a_array = np.array([a_ij, a_ij, a_ij])  # This is the same for all lines in then triplet
n_samples = len(sample_phases)
transit_grid_size = 100  # Also very important to constrain computation time
supersampling = 5  # This is used to improve the hard pixel edges in the ray tracing

The full spectrum of HAT-P-11 until 2600 Å is not known. But we can use a proxy for which we do have a full spectrum: HD 40307. It has a similar size, spectral type, effective temperature, and surface gravity as HAT-P-11. We take the spectrum from the MUSCLES database. There is a convenience function in tools that calculates the spectrum arriving at a planet based on the MUSCLES SEDs.

data_url = ''
spec = np.loadtxt(data_url, skiprows=1)
host_spectrum = {'wavelength': spec[:, 0], 'flux_lambda': spec[:, 1],
                 'wavelength_unit': u.angstrom,
                 'flux_unit': u.erg / u.s / ** 2 / u.angstrom}

plt.loglog(host_spectrum['wavelength'], host_spectrum['flux_lambda'])
plt.xlabel(r'Wavelength (${\rm \AA}$)')
plt.ylabel(r'Flux density (erg s$^{-1}$ cm$^{-2}$ ${\rm \AA}^{-1}$)')

Before we start fitting the observed data to models, we have to do a few sanity checks and assess if all the moving parts of p-winds will work well for the configuration you set in the cell above. Most numerical issues are caused when using the scipy.integrate routines.

We start by assessing if the atmospheric model behaves well.

# Calculate the model
def atmospheric_model(theta):
    log_m_dot, log_T = theta
    m_dot = 10 ** log_m_dot
    T = 10 ** log_T

    f_r, mu_bar = hydrogen.ion_fraction(r, R_pl, T, h_fraction,
                                m_dot, M_pl, mu_0,
                                exact_phi=exact_phi, return_mu=True)

    # Update the structure for the revised ion fraction
    updated_mean_f_ion = np.mean(f_r)
    vs = parker.sound_speed(T, mu_bar)
    rs = parker.radius_sonic_point(M_pl, vs)
    rhos = parker.density_sonic_point(m_dot, rs, vs)
    r_array = r * R_pl / rs
    v_array, rho_array = parker.structure(r_array)

    # Calculate the helium population
    f_he_1, f_he_3 = helium.population_fraction(r, v_array, rho_array, f_r,
        R_pl, T, h_fraction, vs, rs, rhos,
        initial_state=initial_f_he, relax_solution=relax_solution)

    # Number density of helium nuclei
    n_he = (rho_array * rhos * he_fraction / (1 + 4 * he_fraction) / m_h)

    # Number density distribution of helium
    n_he_1 = f_he_1 * n_he
    n_he_3 = f_he_3 * n_he
    n_he_ion = (1 - f_he_1 - f_he_3) * n_he

    # Return the important outputs (number densities [cm ** -3] of helium and
    # the profile of velocities of the outflow [km / s])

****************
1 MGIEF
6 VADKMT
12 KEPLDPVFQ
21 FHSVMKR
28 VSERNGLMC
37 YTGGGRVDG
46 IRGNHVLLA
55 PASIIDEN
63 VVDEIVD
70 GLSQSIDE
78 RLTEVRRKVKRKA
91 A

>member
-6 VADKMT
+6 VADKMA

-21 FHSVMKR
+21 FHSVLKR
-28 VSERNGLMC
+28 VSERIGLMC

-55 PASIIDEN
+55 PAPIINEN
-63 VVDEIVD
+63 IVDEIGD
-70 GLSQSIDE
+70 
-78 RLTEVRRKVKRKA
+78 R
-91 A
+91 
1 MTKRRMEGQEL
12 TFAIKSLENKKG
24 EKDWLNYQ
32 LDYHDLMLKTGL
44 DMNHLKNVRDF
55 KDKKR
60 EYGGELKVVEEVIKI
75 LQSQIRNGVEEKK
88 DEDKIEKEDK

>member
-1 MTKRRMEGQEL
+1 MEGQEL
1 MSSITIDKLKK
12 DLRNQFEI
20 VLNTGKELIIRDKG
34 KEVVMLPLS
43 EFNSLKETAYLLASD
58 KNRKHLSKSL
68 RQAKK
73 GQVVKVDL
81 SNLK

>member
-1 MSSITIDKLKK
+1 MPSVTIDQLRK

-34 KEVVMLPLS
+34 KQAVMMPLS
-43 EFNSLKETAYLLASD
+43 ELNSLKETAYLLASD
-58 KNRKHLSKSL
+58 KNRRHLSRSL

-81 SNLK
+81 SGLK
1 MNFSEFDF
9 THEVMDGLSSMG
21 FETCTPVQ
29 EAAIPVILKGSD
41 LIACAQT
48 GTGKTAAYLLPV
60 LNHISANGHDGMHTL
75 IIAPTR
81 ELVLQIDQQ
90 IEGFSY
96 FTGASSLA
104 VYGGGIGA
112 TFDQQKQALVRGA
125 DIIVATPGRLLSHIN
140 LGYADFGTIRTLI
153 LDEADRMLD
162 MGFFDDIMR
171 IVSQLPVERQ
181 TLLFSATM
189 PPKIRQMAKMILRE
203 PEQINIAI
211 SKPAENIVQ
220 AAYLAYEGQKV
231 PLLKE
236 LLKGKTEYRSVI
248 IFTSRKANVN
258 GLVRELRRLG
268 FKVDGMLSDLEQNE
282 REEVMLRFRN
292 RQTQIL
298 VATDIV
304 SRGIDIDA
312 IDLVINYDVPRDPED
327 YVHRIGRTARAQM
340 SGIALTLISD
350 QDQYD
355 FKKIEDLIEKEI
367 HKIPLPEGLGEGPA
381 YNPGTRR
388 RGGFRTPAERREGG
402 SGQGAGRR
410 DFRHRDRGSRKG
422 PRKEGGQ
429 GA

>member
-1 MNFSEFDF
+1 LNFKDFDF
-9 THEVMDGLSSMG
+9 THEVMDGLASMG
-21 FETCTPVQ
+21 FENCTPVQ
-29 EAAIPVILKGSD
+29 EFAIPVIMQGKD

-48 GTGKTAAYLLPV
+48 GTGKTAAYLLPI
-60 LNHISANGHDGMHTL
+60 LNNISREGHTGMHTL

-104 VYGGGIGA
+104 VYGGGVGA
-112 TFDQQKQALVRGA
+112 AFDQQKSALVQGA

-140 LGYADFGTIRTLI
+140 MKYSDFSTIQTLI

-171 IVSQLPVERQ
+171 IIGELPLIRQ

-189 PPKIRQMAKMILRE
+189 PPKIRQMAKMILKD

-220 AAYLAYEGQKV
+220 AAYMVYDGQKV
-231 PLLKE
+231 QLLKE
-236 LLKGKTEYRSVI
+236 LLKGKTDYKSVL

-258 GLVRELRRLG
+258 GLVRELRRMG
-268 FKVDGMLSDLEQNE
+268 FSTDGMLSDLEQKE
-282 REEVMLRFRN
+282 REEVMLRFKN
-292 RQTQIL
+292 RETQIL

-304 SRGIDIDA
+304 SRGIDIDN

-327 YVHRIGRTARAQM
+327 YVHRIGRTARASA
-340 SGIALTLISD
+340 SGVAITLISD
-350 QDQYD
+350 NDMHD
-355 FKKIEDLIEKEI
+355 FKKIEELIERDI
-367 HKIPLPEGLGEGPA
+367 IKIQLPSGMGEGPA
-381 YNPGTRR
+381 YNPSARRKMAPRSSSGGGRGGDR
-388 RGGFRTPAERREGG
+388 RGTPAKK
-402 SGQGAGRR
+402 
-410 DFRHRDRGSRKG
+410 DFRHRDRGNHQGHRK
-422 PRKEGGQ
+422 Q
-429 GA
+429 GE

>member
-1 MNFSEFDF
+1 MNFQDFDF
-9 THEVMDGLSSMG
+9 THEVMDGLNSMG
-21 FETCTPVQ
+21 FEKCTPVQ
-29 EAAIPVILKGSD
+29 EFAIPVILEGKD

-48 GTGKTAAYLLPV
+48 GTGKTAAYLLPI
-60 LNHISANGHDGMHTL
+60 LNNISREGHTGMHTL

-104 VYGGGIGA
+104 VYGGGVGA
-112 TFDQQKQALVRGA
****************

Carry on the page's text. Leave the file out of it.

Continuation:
return n_he_1, n_he_3, n_he_ion, v_array * vs

# Let's test if the model function is working
theta = (log_m_dot_0, log_T_0)
y0 = (initial_f_ion, initial_f_he)
n_he_1, n_he_3, n_he_ion, v_array = atmospheric_model(theta)

plt.semilogy(r, n_he_1, color='C0', label='He singlet')
plt.semilogy(r, n_he_3, color='C1', label='He triplet')
plt.semilogy(r, n_he_ion, color='C2', label='He ionized')
plt.xlabel(r'Radius (R$_\mathrm{pl}$)')
plt.ylabel('Number density (cm$^{-3}$)')
plt.xlim(1, 10)
plt.ylim(1E-2, 1E10)

Seems to be working fine. Now we do a sanity check for the radiative transfer. There is not a lot of things that can break here, but we do it anyway.

# The transmission spectrum model
def transmission_model(wavelength_array, v_wind, n_he_3_distribution, log_T, v_array):

    # Set up the transit configuration. We use SI units to avoid too many
    # headaches with unit conversion
    R_pl_physical = R_pl * 71492000  # Planet radius in m
    r_SI = r * R_pl_physical  # Array of altitudes in m
    v_SI = v_array * 1000  # Velocity of the outflow in m / s
    n_he_3_SI = n_he_3_distribution * 1E6  # Volumetric densities in 1 / m ** 3

    # Set up the ray tracing
    f_maps = []
    t_depths = []
    r_maps = []
    for i in range(n_samples):
        flux_map, transit_depth, r_map = transit.draw_transit(
    # Do the radiative transfer
    spectra = []

    for i in range(n_samples):
        spec = transit.radiative_transfer_2d(f_maps[i], r_maps[i],
                                        r_SI, n_he_3_SI, v_SI, w_array, f_array, a_array,
                                        wavelength_array, 10 ** log_T, m_He, bulk_los_velocity=v_wind,
        # We add the transit depth because ground-based observations